South Asian films a hit for AMC

So there you are, in the lobby of your friendly neighbourhood suburban multiplex on a Saturday night. What should you see? Supernova? Magnolia? Deuce Bigalow: Male Gigolo? Or the 9:40 showing of Phir Bhi Dil Hai Hindustani? Toronto-based AMC Theatres of...

So there you are, in the lobby of your friendly neighbourhood suburban multiplex on a Saturday night. What should you see? Supernova? Magnolia? Deuce Bigalow: Male Gigolo? Or the 9:40 showing of Phir Bhi Dil Hai Hindustani?

Toronto-based AMC Theatres of Canada is the first of this country’s major cinema chains to regularly screen movies targeted specifically to an ethnic Canadian community. The lineup at several of the company’s suburban Toronto facilities now routinely includes at least one South Asian feature film, alongside the usual array of Hollywood product.

There is a significant South Asian population in the areas where these multiplexes are located, explains Larry Whittenberger, AMC’s operations manager for Canada. And the AMC Theatres organization – which is headquartered in Kansas City, Mo. – does attempt, where possible, to tailor its offerings according to the demographic makeup of the local market.

‘We decided to try [running South Asian films] on an experimental basis,’ Whittenberger says, ‘and thus far it has worked out very well. It’s not really rocket science. It’s just looking at your customers and trying to offer them films they’d like to see. It’s basic marketing.’

‘They’ve recognized the impact of being reflective of their market,’ says Melanie Farrell, director, business development language sales with Toronto-based multicultural broadcaster CFMT-TV, who first heard about the phenomenon when her daughter returned from a visit to the AMC Interchange 30 north of Toronto and reported seeing young South Asian Canadians lined up more than two hours in advance for a late screening. ‘That’s just very smart.’

Whittenberger, for his part, says the decision was prompted in part by suggestions from a prominent local South Asian entrepreneur. He’s cagey when asked to reveal the name, but does acknowledge that this individual has provided invaluable assistance in selecting appropriate feature films, and in spreading the word to the community.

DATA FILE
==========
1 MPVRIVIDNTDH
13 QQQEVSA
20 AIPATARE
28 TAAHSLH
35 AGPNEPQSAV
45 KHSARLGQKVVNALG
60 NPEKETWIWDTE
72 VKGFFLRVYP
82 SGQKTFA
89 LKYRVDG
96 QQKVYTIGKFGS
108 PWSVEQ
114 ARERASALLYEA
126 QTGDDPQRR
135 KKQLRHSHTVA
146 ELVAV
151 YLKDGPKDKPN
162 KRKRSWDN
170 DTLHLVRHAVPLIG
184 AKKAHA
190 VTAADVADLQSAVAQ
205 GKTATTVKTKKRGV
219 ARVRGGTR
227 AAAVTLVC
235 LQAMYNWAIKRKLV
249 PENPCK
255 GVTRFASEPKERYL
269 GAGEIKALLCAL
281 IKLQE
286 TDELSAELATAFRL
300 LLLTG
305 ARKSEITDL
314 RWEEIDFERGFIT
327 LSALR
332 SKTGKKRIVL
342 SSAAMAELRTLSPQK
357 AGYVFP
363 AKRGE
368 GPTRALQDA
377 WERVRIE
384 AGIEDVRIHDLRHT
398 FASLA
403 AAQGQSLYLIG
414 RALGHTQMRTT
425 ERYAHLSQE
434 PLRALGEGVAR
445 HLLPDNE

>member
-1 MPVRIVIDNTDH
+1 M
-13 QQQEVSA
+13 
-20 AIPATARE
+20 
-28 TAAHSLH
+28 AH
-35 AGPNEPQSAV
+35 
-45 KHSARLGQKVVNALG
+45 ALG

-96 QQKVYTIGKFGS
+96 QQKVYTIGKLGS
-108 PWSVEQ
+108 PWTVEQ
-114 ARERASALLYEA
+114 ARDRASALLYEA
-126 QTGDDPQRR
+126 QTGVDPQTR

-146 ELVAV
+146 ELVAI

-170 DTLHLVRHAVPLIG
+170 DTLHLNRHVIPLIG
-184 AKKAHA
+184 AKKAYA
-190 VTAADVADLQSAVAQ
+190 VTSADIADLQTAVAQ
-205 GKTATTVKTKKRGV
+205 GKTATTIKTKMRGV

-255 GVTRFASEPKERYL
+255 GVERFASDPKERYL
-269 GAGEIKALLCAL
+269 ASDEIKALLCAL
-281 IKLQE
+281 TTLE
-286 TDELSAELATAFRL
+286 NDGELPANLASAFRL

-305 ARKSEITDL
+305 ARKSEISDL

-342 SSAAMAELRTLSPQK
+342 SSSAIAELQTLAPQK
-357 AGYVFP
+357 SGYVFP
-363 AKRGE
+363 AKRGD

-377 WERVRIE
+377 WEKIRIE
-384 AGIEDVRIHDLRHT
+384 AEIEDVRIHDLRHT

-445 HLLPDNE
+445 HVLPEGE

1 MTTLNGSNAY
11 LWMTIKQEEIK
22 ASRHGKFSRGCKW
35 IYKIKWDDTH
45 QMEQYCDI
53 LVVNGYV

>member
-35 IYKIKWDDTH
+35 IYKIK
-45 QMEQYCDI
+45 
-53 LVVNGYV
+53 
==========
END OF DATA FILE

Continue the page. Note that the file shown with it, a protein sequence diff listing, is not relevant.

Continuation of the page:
All of the features presented so far have been in Hindi. Where possible, the company attempts to get subtitled prints – the better to appeal to younger viewers who may be more fluent in English than in their mother tongue.

AMC has somewhat greater scope to present more specialized offerings than its competitors, Whittenberger adds, because its locations generally have a larger number of screens. Its suburban Toronto multiplexes, for example, boast 20-30 each.

Given its success so far with South Asian films, the company could well begin to look at offerings for other cultural groups in the near future, Whittenberger says.

AMC Theatres began its expansion into Canada in late 1998. The company now operates four multiplexes in the Toronto area, and another in the Ottawa suburb of Kanata.

Also in this report:

- Marketers overlooking youth audience: Youth ethnic Canadians retain strong ties to their cultures: So why don’t more advertisers target them in their own media? p.29

- Face of Chinese market is changing p.30

- Telelatino tires more mainstream fare: Hopes to build advertiser base with subtitled movies, music videos p.33

Zulu grows its team and makes a slate of promotions

A director of interactive production for Zulubot is among dozens of new faces and roles at the agency, in response to recent wins.
Zulu Alpha Kilo_New Zuligans

Toronto indie shop Zulu Alpha Kilo had made several new hires and promotions on the heels of new business and also organic growth from existing clients.

Zulu could not officially announce the account wins at this time.

However, it can report that Ece Inan, most recently at Toronto design and tech shop Array of Stars, has been named the agency’s new director of interactive production for Zulubot, the agency’s production arm. In the new role, Inan will lead AR, VR, voice and other digital innovation projects.

Also on the production side, James Graham, who has spent the last 17 years with Grip, has joined the agency as its studio director.

Zulu has also made numerous additions on the client services side, led by Michael Brathwaite, also from Grip, as account director.

It’s also announced a spate of new account supervisors, including Hayley Blackmore (from G Adventures), Risa Kastelic (from BT/A), Kara Oddi (also from BT/A), Emily Anzarouth (also from Grip), Chris Rosario (from FCB/Six) and Sarah Shiff (from Rethink).

In addition to the new hires (pictured above), the agency has also announced several promotions: Alyssa Guttman moves from account director to group account director, while Nina Bhayana, Michelle Fournier, Jenn Gaidola-Sobral and Erin McManus have all been promoted to account director, and Haley Holm to account supervisor. On the strategy team, strategists Carly Miller and Spencer MacEachern have both been promoted to strategy director, while Shaunagh Farrelly, who has been with Zulu for two years in a client service role, moves into a new role as a digital strategist.

In December, the shop also announced that Stephanie Yung would be returning to the agency after a stint in New York as its head of design. Recent wins the agency has been able to announce including work as AOR for the Ottawa Senators, as well as a new arrangement with existing client Consonant Skincare, setting up an in-house team to support growth after taking an equity stake in the company.

Zulu president Mike Sutton says it’s wonderful, in a new year, to welcome new faces and energy to the team and says the agency is fortunate to have had so many people across the agency step up to support its clients.

“Simply put, they were rock stars, and the promotions are very well deserved,” Sutton says.